“Oh Harry, Harry…Oh Harry Hood”: Part 1: Springburn, Shawfield & Sunderland…but no Celtic…
Saturday, 5 December, marks the anniversary of Harry Hood’s hat-trick against Rangers in the semi-final of the League Cup at Hampden in 1973, the last Celtic player to do so before the Ibrox club went into liquidation, almost 40 years later. So, Hood is a Celtic history-maker, and his achievement could and should have been even more unique, Harry denied a fourth goal on the night for an offside decision even the mainstream media described as clearly incorrect.
Henry Anthony Hood was born in Stobhill Hospital in Springburn, in the north of Glasgow, on Tuesday, 3 October 1944. Although his childhood would include time spent a few miles to the east in Garthamlock, my first recollection of seeing Harry’s name was in the 1965 edition of Hugh Taylor’s Scottish Football Book
This described his early career with Brunswick Boys Club, a well-known youth outfit based in Balornock, a mile or so from my home in Springburn, hence the reason it jumped out. Certainly, at some stage, the Hood family was based nearby, in Gartons Road, Barmulloch, where they were near-neighbours with my Celtic-mad uncle.
Having played for another local club dear to our hearts – St Roch’s Juniors in the Garngad, following in the footsteps of his elder brother Jackie – Harry Hood’s senior football career began south of the river at Clyde, the 18-year-old handed his debut at Ibrox on Saturday, 24 November 1962 by Shawfield boss John Haddow, in a forward-line which included future Dundee United manager Jim McLean and former Celt John Colrain. Bizarrely, this would turn out to be Haddow’s last match in charge of Clyde, having managed them to a Scottish Cup victory over Hibernian in 1958, two Second Division titles in 1957 and 1962, the Glasgow Cup in 1959 and the Glasgow Charity Cup in both 1958 and 1961, a quite unprecedented run of success.
The Bully Wee would lose 3-1 to Rangers in front of 26,000 spectators, a result replicated in Harry’s home debut the following week against Aberdeen, albeit the youngster would open his scoring account within 10 minutes. He would manage a further four goals in his 14 starts in that campaign, as Clyde struggled in the basement area of the old 18-club division under new manager, John Prentice. They would ultimately be relegated, finishing two points behind third-bottom Hibernian, to join Raith Rovers in the Second Division of 1963/64.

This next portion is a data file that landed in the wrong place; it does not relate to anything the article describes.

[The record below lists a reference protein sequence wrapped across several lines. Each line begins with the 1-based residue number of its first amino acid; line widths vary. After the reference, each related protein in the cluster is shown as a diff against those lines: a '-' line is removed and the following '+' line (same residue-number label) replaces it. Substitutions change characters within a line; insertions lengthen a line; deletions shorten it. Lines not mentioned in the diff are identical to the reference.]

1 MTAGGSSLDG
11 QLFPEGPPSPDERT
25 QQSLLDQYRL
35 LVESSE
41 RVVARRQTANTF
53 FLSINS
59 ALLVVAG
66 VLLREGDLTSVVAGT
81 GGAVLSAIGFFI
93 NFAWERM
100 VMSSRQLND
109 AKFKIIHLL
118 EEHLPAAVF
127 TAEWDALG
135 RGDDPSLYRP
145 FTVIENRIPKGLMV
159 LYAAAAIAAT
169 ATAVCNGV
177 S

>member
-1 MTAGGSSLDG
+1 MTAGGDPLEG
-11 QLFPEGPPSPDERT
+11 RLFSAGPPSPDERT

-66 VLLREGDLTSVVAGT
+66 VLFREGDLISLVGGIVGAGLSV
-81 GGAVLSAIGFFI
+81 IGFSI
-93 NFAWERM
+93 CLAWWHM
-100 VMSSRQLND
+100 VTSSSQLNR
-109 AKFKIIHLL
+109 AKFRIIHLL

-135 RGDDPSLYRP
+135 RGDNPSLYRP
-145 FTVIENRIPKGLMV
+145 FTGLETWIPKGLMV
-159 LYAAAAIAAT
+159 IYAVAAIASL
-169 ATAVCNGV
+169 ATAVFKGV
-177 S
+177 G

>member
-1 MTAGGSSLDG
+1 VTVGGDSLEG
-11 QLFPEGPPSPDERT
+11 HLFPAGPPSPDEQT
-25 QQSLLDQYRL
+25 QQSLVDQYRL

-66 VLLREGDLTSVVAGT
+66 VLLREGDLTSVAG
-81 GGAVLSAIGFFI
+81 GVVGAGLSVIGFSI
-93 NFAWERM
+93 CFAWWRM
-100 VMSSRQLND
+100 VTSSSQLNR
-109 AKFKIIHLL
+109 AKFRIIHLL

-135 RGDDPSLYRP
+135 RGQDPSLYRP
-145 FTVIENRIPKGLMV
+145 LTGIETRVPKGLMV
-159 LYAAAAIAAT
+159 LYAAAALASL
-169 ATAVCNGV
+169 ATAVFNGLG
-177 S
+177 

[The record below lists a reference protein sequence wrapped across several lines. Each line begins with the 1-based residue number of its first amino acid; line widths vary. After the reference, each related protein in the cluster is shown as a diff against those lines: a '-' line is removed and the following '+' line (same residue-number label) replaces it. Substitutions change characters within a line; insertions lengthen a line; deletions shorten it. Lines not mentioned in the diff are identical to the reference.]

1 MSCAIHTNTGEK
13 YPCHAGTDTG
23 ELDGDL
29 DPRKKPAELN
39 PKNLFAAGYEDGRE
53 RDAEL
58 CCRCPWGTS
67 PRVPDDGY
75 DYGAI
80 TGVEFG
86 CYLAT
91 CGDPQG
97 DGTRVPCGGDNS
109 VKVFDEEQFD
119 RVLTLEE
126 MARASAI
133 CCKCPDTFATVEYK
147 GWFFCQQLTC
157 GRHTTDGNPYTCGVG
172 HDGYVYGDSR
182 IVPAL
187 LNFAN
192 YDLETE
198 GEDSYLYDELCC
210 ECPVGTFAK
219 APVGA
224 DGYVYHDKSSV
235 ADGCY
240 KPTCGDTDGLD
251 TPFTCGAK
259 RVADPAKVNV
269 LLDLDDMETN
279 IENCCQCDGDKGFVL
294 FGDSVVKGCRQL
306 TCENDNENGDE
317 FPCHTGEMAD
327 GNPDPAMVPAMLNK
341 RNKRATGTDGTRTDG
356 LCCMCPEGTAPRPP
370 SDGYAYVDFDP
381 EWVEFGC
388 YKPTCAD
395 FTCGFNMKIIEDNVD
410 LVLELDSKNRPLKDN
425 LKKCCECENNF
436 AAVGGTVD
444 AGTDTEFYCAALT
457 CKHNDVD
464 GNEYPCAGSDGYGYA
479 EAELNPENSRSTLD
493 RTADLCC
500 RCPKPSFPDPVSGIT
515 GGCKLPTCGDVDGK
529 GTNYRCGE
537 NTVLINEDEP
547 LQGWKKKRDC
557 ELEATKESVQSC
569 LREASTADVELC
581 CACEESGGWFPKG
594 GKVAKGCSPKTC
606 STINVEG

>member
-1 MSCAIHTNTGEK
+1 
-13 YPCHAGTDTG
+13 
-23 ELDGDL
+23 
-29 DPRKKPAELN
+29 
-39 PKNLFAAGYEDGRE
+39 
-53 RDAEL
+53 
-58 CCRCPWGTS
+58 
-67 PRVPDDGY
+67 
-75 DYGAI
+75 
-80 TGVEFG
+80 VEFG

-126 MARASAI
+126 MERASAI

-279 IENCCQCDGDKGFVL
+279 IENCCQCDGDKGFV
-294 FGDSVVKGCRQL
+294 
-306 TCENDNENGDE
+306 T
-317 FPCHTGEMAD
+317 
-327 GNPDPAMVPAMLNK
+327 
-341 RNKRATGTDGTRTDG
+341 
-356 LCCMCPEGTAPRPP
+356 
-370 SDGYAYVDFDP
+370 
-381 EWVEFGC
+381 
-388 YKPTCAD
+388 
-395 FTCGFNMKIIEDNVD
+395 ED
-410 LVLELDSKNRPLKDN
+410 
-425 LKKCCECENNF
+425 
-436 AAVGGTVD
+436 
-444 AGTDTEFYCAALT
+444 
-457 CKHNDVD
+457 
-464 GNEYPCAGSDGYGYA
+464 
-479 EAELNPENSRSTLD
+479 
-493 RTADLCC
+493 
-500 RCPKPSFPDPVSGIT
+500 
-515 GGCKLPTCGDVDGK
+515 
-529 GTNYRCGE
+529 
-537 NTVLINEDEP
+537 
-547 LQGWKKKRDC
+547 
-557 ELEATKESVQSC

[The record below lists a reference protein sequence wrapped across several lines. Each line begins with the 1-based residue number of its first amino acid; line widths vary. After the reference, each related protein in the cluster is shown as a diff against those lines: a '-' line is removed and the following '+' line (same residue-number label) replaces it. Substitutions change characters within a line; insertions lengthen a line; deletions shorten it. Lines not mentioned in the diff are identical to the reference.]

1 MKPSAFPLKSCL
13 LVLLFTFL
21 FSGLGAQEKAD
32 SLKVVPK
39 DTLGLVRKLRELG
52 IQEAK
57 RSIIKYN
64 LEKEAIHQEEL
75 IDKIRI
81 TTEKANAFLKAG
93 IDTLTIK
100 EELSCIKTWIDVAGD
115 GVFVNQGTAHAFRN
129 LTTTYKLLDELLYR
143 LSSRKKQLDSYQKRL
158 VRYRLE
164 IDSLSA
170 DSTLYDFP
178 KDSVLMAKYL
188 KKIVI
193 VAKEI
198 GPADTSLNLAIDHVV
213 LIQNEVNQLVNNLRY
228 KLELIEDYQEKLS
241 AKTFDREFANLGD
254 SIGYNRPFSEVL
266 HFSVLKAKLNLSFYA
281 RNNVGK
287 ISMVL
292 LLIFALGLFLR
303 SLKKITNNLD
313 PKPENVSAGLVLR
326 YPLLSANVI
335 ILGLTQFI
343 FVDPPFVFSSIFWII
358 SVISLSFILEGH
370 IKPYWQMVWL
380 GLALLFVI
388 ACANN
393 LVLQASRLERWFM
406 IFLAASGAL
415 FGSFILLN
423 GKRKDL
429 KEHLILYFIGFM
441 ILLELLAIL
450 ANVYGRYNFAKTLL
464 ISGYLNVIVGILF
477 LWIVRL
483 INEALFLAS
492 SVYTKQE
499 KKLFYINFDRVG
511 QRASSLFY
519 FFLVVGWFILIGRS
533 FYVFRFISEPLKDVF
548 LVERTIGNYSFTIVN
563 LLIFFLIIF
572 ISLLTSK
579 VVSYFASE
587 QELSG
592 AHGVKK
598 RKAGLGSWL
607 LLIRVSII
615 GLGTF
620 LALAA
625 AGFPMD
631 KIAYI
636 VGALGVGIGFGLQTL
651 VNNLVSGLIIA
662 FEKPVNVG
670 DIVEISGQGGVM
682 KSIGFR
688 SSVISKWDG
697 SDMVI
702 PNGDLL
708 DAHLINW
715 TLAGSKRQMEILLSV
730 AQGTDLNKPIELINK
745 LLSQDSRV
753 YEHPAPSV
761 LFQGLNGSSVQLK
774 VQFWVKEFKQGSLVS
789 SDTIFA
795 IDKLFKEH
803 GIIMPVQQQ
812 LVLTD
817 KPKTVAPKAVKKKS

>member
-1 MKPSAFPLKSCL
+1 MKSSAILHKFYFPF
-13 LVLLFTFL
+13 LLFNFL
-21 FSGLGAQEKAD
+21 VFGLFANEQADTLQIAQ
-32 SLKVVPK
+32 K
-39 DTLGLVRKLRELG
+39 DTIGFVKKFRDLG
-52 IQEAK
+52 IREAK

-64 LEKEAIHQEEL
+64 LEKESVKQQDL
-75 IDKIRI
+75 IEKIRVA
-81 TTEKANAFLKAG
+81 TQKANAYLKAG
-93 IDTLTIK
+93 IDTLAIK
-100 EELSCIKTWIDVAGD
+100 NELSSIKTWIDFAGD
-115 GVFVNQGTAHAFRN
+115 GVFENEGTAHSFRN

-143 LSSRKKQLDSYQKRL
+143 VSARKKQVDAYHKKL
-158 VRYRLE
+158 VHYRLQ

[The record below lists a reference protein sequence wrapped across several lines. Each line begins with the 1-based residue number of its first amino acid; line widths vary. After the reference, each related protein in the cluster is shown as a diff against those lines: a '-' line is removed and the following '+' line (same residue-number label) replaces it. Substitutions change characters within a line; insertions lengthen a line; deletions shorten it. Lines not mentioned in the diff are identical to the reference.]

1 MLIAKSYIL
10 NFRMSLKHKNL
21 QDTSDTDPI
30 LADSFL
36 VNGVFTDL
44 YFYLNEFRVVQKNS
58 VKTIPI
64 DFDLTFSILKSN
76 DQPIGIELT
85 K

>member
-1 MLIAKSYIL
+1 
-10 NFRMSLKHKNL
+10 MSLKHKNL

Hood and Clyde would fare much better in that following season, Harry’s fantastic tally of 37 goals in 45 games taking the club to the second promotion spot behind runaway champions and League Cup finalists Morton. On Wednesday, 15 January 1964, Harry took revenge for his debut defeat, the teenager scoring the only goal of the Glasgow Cup semi-final at Ibrox to set up a first-ever meeting with his beloved Celtic. That final duly took place at Parkhead on Wednesday, 25 March 1964, the teams lining up as follows:
Fallon; Young & Gemmell; Clark, McNeill & Kennedy;
Johnstone, Murdoch, Chalmers, Divers & Hughes.
McCulloch; Mulheron & Blain; Glasgow, Fraser & Davie White;
Jim McLean, Reid, Hood, Morrison & Copeland.
Hoops fans of a certain vintage may feel a song coming on when they read through that team.
Celts would win the cup, thanks to two goals in a five-minute spell early in the second half from Stevie Chalmers and John Divers, a first trophy success for new captain, Billy McNeill. Harry had been up in direct opposition to Cesar that night, having been linked to a move to Celtic at the time. The Evening Times journalist Gair Henderson – no friend of Celtic, going by his negative coverage of the club throughout the 1960’s – had this to say about the youngster.